CHITTING (Sprouting) PROCESS
It is very important that your tubers are kept in a frost free area. Spread them out in a cool, well ventilated place prior to sprouting (called 'chitting').
All seed potatoes, particularly Earlies and Second Earlies, can benefit from 'chitting' and the formation of strong 'chits' over several weeks gives faster growth and heavier crops when planted out. Use seed trays, shallow boxes or empty egg cartons to 'chit' your potatoes. You will notice that the immature 'chits' are all at one end (called the rose end). Place the rose end upwards. Keep in a cool, but frost free place in natural light. Sturdy 'chits' will form which should attain 25mm (1 in.) in length.
Potatoes grow best in rich soil containing plenty of well rotted manure or compost.
Planting times are not critical and are dependant on weather, soil conditions and regional variations.
Generally First Earlies should be planted 5 inches deep and about 12 inches apart, usually in rows 24 inches apart, in mid to late March. Second Earlies are planted in the same way in early to mid April. Maincrop varieties should be planted mid to late April, 5 to 6 inches deep and 15 inches apart, with 30 inches between rows. All tubers should be planted with the rose end upwards. Frost protection may be necessary.
Although the above refers to rows, Potatoes can be planted in large pots, grow bags or other containers, providing they have the right conditions.
Potatoes are hungry, and to ensure a bountiful harvest a high potash fertiliser can be applied at the manufacturers recommended rate.
You can incorporate fertiliser in each individual planting hole (it should not be in immediate contact with the tuber to avoid scorching), or you can incorporate it when planting and apply more when first earthing up. If you plant in a trench instead of dibbing or using a trowel, then you can scatter the pellets along the trench or leave until you earth up.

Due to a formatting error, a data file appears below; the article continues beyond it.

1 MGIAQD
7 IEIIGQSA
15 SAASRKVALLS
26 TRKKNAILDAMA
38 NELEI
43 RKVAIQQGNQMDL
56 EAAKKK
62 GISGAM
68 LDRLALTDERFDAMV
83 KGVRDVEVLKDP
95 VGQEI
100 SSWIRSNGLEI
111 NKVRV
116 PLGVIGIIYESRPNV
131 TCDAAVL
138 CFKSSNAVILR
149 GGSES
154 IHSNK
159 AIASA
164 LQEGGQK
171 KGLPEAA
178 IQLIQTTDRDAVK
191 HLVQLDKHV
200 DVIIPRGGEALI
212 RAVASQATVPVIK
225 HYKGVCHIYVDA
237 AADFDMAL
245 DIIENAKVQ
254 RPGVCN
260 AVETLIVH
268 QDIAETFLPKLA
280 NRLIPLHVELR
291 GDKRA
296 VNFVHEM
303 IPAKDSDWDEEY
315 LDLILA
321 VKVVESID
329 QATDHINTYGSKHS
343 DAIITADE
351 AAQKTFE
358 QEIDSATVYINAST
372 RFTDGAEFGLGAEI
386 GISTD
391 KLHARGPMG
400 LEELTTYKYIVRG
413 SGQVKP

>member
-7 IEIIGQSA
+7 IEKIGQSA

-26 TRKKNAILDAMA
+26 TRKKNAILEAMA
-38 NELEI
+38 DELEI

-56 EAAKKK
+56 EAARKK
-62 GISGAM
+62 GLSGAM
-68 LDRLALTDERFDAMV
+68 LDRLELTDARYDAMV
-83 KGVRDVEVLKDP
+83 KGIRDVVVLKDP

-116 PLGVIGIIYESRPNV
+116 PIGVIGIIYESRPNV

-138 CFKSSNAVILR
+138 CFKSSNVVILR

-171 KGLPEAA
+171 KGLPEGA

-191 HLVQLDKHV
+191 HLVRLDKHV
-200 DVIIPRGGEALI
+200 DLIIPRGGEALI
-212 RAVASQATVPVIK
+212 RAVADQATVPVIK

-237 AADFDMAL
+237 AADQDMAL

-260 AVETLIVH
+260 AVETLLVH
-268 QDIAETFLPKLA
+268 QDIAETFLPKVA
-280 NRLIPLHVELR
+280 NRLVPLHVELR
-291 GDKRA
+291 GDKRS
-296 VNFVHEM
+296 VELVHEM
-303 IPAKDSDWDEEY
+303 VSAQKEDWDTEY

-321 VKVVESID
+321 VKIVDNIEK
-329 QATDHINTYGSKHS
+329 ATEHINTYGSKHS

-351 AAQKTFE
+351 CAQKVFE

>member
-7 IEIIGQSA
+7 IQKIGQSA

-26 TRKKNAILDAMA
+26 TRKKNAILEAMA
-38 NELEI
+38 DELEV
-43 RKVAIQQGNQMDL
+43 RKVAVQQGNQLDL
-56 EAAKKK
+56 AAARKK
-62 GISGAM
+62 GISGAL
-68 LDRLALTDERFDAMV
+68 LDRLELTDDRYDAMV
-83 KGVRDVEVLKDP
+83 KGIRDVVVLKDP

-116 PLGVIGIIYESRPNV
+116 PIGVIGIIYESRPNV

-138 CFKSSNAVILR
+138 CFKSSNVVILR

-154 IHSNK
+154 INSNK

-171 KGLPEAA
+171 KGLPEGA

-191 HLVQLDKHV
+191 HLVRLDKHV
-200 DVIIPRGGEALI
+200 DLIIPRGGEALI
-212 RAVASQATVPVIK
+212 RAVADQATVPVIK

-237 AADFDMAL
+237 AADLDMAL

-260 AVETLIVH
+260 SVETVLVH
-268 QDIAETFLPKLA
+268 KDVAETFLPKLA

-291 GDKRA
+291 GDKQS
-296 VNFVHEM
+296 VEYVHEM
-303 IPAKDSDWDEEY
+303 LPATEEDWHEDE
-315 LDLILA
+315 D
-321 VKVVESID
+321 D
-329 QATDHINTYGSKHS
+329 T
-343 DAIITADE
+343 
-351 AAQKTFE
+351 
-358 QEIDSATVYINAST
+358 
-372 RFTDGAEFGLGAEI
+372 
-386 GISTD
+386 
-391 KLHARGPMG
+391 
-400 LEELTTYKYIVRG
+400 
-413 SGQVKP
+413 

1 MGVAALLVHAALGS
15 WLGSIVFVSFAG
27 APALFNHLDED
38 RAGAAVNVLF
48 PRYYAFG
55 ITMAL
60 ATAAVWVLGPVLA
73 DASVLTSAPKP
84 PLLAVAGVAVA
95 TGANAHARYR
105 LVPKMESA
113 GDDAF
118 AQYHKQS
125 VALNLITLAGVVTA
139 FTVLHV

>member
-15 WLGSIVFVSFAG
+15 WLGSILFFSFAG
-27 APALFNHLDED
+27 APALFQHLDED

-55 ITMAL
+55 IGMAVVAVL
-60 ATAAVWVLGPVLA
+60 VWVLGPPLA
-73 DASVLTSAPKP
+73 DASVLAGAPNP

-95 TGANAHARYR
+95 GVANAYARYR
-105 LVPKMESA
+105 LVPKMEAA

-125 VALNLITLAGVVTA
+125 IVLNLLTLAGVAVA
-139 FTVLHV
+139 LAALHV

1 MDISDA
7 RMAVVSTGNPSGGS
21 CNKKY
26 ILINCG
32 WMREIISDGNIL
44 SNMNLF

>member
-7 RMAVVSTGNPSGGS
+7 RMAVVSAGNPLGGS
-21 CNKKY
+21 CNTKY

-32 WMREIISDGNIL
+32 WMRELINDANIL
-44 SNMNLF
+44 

Most importantly protect emerging shoots from any frosts by carefully drawing soil over the shoots. Frost will blacken the shoots and delay production severely. First and Second Earlies particularly require plenty of water during prolonged dry weather especially when tubers are starting to form. Earth up regularly as the plants develop.
Start to harvest First Earlies as 'new potatoes' when plants commence flowering, although not all varieties freely flower or flower over an extended period. Therefore, a more reliable method is the number of weeks from date of planting. As a guideline, allow 10 weeks from planting for First Earlies, 13 weeks for Second Earlies, 15 weeks for Early Maincrops and 20 weeks for Late Maincrops*. Lifting times will also depend on the growing season, weather conditions at harvest time and the size of tuber you want. Tubers will generally become larger the longer their growing period. Maincrop varieties are usually left for at least two weeks after the leaves and haulms (stems) have withered, to allow the skins to set.
For storing varieties, leave the tubers on the soil surface for a few hours to dry and cure the skin before storing in hessian sacks or in paper in a dark, cool but frost free place. Avoid polythene as potatoes will 'sweat' and rot.
*The term ‘First Early’, ‘Second Early’, ‘Maincrop’ and ‘Late Maincrop’ refer to the time the potatoes take to mature, all crops can be planted at the same time and harvest will naturally be staggered by using different maturing varieties, see above for approximate durations.